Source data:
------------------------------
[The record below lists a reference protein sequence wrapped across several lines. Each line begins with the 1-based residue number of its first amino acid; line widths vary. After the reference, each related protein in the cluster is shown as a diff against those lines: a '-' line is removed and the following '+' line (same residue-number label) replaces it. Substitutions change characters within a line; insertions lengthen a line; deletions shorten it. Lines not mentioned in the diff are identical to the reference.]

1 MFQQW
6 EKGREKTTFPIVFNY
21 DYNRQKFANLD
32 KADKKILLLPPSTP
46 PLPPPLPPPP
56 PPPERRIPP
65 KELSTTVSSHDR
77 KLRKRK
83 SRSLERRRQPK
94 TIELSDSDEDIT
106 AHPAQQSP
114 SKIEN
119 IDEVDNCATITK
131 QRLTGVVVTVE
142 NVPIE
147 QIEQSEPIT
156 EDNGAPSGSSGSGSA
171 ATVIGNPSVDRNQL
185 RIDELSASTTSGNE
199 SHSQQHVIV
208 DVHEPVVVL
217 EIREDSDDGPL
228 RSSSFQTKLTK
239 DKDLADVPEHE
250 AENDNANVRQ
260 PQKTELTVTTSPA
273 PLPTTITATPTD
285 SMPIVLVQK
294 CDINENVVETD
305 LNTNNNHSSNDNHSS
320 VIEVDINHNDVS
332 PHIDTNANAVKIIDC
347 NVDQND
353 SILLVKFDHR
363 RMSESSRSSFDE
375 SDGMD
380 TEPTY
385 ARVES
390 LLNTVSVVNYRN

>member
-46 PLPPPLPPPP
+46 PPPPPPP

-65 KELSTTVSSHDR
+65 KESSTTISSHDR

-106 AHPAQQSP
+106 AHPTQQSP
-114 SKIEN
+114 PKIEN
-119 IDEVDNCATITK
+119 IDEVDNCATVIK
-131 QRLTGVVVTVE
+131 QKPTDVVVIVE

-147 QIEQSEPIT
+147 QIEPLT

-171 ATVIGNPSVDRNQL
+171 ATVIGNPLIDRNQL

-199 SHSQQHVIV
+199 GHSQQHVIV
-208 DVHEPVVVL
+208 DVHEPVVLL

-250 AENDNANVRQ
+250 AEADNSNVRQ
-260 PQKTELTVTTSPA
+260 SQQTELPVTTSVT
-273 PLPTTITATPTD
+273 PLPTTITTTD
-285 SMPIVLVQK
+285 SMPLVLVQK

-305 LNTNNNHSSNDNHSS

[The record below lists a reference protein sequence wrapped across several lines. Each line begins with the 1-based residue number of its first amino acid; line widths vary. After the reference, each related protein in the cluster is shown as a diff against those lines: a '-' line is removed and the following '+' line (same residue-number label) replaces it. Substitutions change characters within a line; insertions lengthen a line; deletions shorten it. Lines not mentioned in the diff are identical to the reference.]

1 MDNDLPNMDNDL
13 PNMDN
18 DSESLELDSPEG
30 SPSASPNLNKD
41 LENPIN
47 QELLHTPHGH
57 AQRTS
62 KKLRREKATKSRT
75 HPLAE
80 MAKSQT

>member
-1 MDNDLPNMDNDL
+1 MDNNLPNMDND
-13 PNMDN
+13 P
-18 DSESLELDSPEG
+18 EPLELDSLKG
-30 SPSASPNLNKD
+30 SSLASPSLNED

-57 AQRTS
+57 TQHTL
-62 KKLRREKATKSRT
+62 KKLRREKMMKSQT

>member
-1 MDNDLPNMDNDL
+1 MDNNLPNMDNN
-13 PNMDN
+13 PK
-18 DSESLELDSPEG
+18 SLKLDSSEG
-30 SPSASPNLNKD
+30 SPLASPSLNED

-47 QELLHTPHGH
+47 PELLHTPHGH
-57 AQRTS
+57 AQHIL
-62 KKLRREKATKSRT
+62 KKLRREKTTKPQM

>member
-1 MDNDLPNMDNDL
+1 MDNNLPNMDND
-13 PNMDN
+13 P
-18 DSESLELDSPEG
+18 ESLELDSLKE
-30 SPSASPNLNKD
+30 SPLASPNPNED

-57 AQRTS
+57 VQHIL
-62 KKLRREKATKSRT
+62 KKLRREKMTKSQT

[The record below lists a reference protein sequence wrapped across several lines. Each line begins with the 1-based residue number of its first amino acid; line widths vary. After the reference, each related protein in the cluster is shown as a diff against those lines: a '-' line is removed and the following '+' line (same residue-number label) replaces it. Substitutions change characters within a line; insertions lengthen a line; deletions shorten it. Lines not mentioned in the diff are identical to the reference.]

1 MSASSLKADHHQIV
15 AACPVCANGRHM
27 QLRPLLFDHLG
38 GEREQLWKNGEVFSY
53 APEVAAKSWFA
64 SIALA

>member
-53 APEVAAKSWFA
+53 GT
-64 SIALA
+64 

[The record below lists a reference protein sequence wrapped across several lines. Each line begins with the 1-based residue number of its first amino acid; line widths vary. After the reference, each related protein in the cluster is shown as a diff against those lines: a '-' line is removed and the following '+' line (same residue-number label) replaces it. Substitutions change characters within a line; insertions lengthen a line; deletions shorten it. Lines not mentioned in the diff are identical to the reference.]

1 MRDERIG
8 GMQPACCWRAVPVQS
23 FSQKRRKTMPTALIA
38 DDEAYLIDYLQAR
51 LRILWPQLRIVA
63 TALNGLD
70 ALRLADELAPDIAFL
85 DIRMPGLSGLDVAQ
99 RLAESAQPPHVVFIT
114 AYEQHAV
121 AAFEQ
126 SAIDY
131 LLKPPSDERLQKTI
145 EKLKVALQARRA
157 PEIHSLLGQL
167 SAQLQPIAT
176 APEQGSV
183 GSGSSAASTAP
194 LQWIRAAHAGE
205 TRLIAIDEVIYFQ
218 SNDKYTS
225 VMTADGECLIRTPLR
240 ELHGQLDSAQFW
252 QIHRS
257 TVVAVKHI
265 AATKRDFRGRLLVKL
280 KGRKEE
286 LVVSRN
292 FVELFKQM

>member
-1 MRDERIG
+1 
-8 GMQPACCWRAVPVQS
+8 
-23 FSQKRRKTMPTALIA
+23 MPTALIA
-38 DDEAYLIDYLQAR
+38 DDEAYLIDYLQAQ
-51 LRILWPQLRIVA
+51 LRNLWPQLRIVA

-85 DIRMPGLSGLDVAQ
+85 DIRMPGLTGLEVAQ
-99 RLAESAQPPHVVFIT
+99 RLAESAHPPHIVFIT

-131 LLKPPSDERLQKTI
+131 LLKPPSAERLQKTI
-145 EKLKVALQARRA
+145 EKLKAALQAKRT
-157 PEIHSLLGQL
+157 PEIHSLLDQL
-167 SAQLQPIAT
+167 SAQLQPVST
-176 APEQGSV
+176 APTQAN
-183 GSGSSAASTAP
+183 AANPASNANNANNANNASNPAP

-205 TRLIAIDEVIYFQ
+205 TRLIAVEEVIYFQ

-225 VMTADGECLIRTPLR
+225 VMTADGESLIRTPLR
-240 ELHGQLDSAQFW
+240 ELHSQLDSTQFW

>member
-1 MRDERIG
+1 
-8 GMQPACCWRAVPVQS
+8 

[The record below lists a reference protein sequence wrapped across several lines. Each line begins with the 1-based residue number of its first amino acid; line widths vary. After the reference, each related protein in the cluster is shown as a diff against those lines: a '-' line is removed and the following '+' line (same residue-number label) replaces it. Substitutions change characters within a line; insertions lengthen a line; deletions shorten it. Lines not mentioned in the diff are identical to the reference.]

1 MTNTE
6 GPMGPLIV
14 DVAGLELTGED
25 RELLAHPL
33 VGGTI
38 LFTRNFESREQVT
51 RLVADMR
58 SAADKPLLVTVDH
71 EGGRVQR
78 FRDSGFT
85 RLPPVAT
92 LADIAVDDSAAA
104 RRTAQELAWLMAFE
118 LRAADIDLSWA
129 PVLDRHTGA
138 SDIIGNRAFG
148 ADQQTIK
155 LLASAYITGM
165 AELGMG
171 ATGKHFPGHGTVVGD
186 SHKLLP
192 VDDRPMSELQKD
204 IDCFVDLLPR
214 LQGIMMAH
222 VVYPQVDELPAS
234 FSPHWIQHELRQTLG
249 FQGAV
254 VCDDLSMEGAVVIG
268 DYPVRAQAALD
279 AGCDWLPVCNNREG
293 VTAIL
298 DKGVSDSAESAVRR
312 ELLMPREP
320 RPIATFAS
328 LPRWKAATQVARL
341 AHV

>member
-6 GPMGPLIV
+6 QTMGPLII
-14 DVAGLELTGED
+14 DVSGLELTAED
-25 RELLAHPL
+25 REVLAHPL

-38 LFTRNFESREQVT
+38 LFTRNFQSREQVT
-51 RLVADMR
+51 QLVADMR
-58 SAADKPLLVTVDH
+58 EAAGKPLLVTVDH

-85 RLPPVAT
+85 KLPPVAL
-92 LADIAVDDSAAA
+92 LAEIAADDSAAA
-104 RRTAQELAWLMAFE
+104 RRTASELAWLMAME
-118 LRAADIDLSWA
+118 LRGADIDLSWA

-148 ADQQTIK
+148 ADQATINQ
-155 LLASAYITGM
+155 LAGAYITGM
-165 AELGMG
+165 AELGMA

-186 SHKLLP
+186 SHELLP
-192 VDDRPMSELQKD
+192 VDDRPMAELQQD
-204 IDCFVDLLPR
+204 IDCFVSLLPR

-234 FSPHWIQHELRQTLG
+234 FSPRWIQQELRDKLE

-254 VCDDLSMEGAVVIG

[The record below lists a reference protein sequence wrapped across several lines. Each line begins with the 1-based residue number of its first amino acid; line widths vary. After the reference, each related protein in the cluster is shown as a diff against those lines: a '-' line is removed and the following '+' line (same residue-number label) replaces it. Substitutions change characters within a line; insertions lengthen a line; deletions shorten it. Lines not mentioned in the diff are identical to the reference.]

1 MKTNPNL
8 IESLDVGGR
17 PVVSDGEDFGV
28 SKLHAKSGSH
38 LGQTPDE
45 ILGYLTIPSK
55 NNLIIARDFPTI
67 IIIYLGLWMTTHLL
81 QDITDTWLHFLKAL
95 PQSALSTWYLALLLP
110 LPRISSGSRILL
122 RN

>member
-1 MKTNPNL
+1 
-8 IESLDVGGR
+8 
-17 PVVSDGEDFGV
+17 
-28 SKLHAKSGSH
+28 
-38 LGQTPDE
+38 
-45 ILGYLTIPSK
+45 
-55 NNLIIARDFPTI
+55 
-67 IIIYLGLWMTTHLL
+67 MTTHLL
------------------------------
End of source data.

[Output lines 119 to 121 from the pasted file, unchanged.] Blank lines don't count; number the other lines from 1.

-57 AQRTS
+57 VQHIL
-62 KKLRREKATKSRT